Czech Republic HiT (2015)



The Czech population has near-universal coverage, a broad range of benefits in their statutory health insurance system, and they also enjoy a high degree of financial protection. Some important health indicators are above EU averages or even among the best in the world (such as infant mortality). On the other hand, a range of health-care utilization rates, such as outpatient contacts and average length of stay in acute care hospitals, both of which are notably high, point to a substantial potential in the Czech Republic for efficiency gains and improved health outcomes. In addition, plentiful human resources, such as the relatively high number of physicians, show regional disparities, and the ageing profile of primary care physicians represents a potential human resources problem in the near future.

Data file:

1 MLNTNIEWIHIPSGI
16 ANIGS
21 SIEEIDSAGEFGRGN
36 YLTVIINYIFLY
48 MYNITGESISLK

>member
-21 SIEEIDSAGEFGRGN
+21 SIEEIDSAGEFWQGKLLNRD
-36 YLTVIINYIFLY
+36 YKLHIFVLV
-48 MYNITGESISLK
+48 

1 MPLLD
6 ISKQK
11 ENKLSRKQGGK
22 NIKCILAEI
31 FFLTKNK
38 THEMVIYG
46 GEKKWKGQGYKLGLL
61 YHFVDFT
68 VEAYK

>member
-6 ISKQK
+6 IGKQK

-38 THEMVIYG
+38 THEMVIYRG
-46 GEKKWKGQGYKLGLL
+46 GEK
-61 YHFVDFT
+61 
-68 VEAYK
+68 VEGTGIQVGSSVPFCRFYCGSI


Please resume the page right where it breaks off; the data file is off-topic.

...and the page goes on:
The Czech health system in its current form has faced constant financial problems since its establishment at the start of the 1990s, reflected in the solvency problems of the health insurance funds. This became acute again following the financial crisis as the health insurance funds depleted their reserves. Earlier attempts to increase the share of private expenditure in health-care services, e.g. by user fees, have been gradually reversed by later governments. This lack of political consensus poses an increasingly acute problem in the Czech health system as it results in several rather small changes each time a new political party comes into power, while the larger issues regarding sufficient resource mobilization are not addressed.

HiT health system reviews are country-based reports that provide a detailed description of a country's health system and of reform and policy initiatives in progress or under development. More up-to-date information on many countries can be found on our Health Systems and Policy Monitor (HSPM).